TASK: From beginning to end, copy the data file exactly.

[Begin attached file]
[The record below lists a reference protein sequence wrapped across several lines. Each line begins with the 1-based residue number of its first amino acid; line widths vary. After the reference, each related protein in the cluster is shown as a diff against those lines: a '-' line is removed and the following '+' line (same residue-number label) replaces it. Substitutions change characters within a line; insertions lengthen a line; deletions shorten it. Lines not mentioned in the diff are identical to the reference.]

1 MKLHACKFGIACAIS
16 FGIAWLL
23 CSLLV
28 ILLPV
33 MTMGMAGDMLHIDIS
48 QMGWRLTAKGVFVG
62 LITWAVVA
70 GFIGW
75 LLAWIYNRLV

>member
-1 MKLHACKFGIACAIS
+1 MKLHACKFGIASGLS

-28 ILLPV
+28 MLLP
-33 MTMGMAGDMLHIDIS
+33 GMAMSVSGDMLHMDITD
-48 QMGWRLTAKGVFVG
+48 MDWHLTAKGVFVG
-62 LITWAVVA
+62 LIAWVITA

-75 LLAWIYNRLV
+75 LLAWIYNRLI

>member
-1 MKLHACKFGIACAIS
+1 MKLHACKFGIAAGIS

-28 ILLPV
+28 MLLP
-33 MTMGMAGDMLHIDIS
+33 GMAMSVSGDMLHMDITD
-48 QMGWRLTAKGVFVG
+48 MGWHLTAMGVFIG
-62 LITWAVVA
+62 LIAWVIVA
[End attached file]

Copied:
[The record below lists a reference protein sequence wrapped across several lines. Each line begins with the 1-based residue number of its first amino acid; line widths vary. After the reference, each related protein in the cluster is shown as a diff against those lines: a '-' line is removed and the following '+' line (same residue-number label) replaces it. Substitutions change characters within a line; insertions lengthen a line; deletions shorten it. Lines not mentioned in the diff are identical to the reference.]

1 MKLHACKFGIACAIS
16 FGIAWLL
23 CSLLV
28 ILLPV
33 MTMGMAGDMLHIDIS
48 QMGWRLTAKGVFVG
62 LITWAVVA
70 GFIGW
75 LLAWIYNRLV

>member
-1 MKLHACKFGIACAIS
+1 MKLHACKFGIASGLS

-28 ILLPV
+28 MLLP
-33 MTMGMAGDMLHIDIS
+33 GMAMSVSGDMLHMDITD
-48 QMGWRLTAKGVFVG
+48 MDWHLTAKGVFVG
-62 LITWAVVA
+62 LIAWVITA

-75 LLAWIYNRLV
+75 LLAWIYNRLI

>member
-1 MKLHACKFGIACAIS
+1 MKLHACKFGIAAGIS

-28 ILLPV
+28 MLLP
-33 MTMGMAGDMLHIDIS
+33 GMAMSVSGDMLHMDITD
-48 QMGWRLTAKGVFVG
+48 MGWHLTAMGVFIG
-62 LITWAVVA
+62 LIAWVIVA